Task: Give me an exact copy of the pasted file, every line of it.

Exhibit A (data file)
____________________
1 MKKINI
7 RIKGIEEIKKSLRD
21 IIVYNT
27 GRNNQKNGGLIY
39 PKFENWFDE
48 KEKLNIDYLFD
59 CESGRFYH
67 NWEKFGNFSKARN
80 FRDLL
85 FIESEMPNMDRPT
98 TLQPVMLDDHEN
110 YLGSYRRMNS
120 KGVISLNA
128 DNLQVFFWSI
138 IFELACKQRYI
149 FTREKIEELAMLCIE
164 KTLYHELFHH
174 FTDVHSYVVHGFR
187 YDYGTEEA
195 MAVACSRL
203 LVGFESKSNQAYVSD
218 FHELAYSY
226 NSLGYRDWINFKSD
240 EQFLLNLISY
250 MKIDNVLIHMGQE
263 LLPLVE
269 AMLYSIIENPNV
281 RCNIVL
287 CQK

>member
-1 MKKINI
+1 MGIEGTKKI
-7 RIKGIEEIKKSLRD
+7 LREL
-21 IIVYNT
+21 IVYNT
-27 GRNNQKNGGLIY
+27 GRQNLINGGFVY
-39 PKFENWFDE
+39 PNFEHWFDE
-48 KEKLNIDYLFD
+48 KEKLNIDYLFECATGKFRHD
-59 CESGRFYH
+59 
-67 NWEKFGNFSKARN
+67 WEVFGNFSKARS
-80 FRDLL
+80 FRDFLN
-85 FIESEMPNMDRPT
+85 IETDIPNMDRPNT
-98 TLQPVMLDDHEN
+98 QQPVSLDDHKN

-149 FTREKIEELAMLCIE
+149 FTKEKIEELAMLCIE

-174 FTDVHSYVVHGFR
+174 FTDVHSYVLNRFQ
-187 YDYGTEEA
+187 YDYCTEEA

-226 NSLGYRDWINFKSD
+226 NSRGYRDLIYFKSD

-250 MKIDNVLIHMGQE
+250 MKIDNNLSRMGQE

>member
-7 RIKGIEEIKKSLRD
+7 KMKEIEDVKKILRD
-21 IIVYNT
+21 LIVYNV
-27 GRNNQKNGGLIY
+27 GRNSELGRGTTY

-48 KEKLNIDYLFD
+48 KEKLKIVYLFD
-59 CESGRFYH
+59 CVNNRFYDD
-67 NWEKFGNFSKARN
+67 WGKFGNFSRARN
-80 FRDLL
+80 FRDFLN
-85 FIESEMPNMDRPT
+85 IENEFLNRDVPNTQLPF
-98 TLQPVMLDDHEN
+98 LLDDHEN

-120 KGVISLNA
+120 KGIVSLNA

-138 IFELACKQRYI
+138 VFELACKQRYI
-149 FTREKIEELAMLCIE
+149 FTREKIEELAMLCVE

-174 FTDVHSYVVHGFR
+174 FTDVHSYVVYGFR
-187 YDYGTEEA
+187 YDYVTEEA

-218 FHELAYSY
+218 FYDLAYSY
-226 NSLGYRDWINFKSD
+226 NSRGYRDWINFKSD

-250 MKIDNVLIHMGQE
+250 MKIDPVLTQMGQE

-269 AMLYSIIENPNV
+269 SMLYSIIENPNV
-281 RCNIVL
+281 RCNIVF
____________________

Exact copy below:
1 MKKINI
7 RIKGIEEIKKSLRD
21 IIVYNT
27 GRNNQKNGGLIY
39 PKFENWFDE
48 KEKLNIDYLFD
59 CESGRFYH
67 NWEKFGNFSKARN
80 FRDLL
85 FIESEMPNMDRPT
98 TLQPVMLDDHEN
110 YLGSYRRMNS
120 KGVISLNA
128 DNLQVFFWSI
138 IFELACKQRYI
149 FTREKIEELAMLCIE
164 KTLYHELFHH
174 FTDVHSYVVHGFR
187 YDYGTEEA
195 MAVACSRL
203 LVGFESKSNQAYVSD
218 FHELAYSY
226 NSLGYRDWINFKSD
240 EQFLLNLISY
250 MKIDNVLIHMGQE
263 LLPLVE
269 AMLYSIIENPNV
281 RCNIVL
287 CQK

>member
-1 MKKINI
+1 MGIEGTKKI
-7 RIKGIEEIKKSLRD
+7 LREL
-21 IIVYNT
+21 IVYNT
-27 GRNNQKNGGLIY
+27 GRQNLINGGFVY
-39 PKFENWFDE
+39 PNFEHWFDE
-48 KEKLNIDYLFD
+48 KEKLNIDYLFECATGKFRHD
-59 CESGRFYH
+59 
-67 NWEKFGNFSKARN
+67 WEVFGNFSKARS
-80 FRDLL
+80 FRDFLN
-85 FIESEMPNMDRPT
+85 IETDIPNMDRPNT
-98 TLQPVMLDDHEN
+98 QQPVSLDDHKN

-149 FTREKIEELAMLCIE
+149 FTKEKIEELAMLCIE

-174 FTDVHSYVVHGFR
+174 FTDVHSYVLNRFQ
-187 YDYGTEEA
+187 YDYCTEEA

-226 NSLGYRDWINFKSD
+226 NSRGYRDLIYFKSD

-250 MKIDNVLIHMGQE
+250 MKIDNNLSRMGQE

>member
-7 RIKGIEEIKKSLRD
+7 KMKEIEDVKKILRD
-21 IIVYNT
+21 LIVYNV
-27 GRNNQKNGGLIY
+27 GRNSELGRGTTY

-48 KEKLNIDYLFD
+48 KEKLKIVYLFD
-59 CESGRFYH
+59 CVNNRFYDD
-67 NWEKFGNFSKARN
+67 WGKFGNFSRARN
-80 FRDLL
+80 FRDFLN
-85 FIESEMPNMDRPT
+85 IENEFLNRDVPNTQLPF
-98 TLQPVMLDDHEN
+98 LLDDHEN

-120 KGVISLNA
+120 KGIVSLNA

-138 IFELACKQRYI
+138 VFELACKQRYI
-149 FTREKIEELAMLCIE
+149 FTREKIEELAMLCVE

-174 FTDVHSYVVHGFR
+174 FTDVHSYVVYGFR
-187 YDYGTEEA
+187 YDYVTEEA

-218 FHELAYSY
+218 FYDLAYSY
-226 NSLGYRDWINFKSD
+226 NSRGYRDWINFKSD

-250 MKIDNVLIHMGQE
+250 MKIDPVLTQMGQE

-269 AMLYSIIENPNV
+269 SMLYSIIENPNV
-281 RCNIVL
+281 RCNIVF